Funeral service for journalist Henry McDonald in the city he loved
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More than 500 people, including many household names from the world of news reporting and politics, packed into the Oh Yeah Music Centre in Belfast’s Cathedral Quarter for a non-religious celebration of the 57-year-old’s life.
The service was led by Humanist celebrant Janni Knox and included family memories recalled by Henry’s daughter Lauren and, in a reflection of Henry’s life, there was music, laughter and friendship.
He had many great loves outside of his close family circle, including an eclectic taste in music, but he was a true, lifelong devotee of both Everton and Cliftonville football clubs.
As such, the service began with the Everton ‘Z-cars’ anthem – the theme tune that announces the players’ arrival on the pitch at Goodison Park – said to have sent a tingle down his spine every time he heard it.
It was particularly poignant as the club paid tribute to Henry last weekend by displaying his photo on the big screen, with a tribute marking his passing.
At Cliftonville’s Solitude ground there was a minute’s applause ahead of the club’s game against Glentoran.
At the Oh Yeah centre on Tuesday there was a spontaneous round of applause as the wicker casket, draped in Everton and Cliftonville scarves, was carried to the front of the room.
Mourners heard how Henry had “friendships and links everywhere,” and how a large number of journalists from all around the world owe a huge debt of gratitude to Henry for his camaraderie and expertise as they attempted to make sense of the turmoil in Northern Ireland.
In her own tribute, Ms Knox said: “Henry loved life, and he certainly made his time count in everything that he did. He was a people person and had a huge sense of humour.”
She added: "He cared deeply about the people and the topics he wrote about.”
Tributes were also paid to Henry for his work in supporting the establishment of Oakwood integrated primary school near Dunmurry.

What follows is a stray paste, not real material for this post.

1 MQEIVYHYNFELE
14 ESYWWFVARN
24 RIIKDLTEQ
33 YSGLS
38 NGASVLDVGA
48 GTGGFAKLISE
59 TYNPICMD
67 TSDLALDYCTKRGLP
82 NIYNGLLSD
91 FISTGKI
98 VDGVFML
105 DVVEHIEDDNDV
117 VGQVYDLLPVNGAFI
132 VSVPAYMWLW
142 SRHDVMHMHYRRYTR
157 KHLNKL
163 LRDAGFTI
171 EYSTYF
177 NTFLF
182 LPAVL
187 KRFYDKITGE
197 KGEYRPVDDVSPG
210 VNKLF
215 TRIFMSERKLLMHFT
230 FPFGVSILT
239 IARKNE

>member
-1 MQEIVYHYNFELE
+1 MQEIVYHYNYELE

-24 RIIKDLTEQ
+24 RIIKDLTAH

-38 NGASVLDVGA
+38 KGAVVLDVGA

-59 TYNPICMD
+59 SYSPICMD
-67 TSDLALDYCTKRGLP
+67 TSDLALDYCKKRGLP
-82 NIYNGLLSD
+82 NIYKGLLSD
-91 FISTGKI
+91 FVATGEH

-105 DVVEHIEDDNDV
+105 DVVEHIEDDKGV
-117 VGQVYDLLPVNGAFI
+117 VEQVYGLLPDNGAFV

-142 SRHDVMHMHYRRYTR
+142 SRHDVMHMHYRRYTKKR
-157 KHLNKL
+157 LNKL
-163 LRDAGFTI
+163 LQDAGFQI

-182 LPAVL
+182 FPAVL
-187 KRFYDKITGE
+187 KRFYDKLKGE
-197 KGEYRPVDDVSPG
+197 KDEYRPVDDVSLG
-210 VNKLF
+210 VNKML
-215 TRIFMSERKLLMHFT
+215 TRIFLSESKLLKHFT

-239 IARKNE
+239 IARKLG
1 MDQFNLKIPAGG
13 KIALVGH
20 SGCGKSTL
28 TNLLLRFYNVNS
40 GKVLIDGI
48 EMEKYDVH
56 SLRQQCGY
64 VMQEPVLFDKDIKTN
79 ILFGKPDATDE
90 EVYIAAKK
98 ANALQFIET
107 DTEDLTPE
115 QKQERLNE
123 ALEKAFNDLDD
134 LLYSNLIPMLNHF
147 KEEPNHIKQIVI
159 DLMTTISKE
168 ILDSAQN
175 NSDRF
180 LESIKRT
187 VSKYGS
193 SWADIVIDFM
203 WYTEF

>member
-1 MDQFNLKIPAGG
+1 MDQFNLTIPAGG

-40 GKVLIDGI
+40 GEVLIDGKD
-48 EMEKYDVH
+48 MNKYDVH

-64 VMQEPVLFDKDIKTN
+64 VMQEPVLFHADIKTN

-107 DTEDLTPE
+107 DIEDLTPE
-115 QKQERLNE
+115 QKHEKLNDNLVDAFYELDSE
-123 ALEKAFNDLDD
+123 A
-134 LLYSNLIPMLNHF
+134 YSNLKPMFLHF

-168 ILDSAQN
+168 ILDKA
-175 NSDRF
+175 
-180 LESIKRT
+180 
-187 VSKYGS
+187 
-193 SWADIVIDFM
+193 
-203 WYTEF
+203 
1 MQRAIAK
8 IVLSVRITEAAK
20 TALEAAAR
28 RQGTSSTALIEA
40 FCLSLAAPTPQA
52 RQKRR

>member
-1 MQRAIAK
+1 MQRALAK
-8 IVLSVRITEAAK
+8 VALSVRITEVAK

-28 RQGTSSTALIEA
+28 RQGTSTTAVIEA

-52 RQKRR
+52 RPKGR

A friend since meeting at a post-graduate journalism course at Dublin City University in 1988, Ed O’Loughlin recalled Henry breezing in on the first day, dressed like a young James Dean and almost as cool.
"He reported from around the world, but his first love was always Belfast,” Ed said.
Another close friend, Arthur Magee, paid his own tribute to Henry in beautifully poignant song, with the line: “His love is a light that shines down on me.”
Henry was also described as a “doting father” who loved introducing his children to the Star Wars films and sharing pizza with them on movie nights.
Daughter Lauren shared many of her precious memories of an “extraordinary person”, and listed the many ways in which her dad enriched all of their lives – encouraging a love of travel and exploring new places, promoting generosity, inspiring them to stand up against injustice and to reject sectarianism.
She said he also taught them valuable lessons in how to appreciate the good things in life, and the importance of cherishing even the smallest of blessings or good fortune.
"Do the things that make you happy… appreciate the little things in life… have humility and have respect for those who disagree with you,” were some of the other words of wisdom Henry had for his family.
"You will continue to have an impact on our lives,” Lauren’s emotional tribute concluded.
Fellow journalist Hugh Jordan, with his ukulele, performed a favourite song of Henry’s, Mack the Knife, and, in a blast from Henry’s Belfast punk past, and in keeping with his anti-sectarian ethos, there was a blast of Stiff Little Fingers’ Alternative Ulster.
One of Henry’s favourite poems was also read as the service drew to a close.
"To the old Sunday evenings at home, with winter outside, and hymns in the cosy parlour, the tinkling piano our guide,” the evocative words of DH Lawrence.
Henry had been ill for some time and died on February 19, surrounded by his family.
He is survived by his sister Cathy McDonald, partner Charlotte Blease and children Lauren, Ellen and Patrick.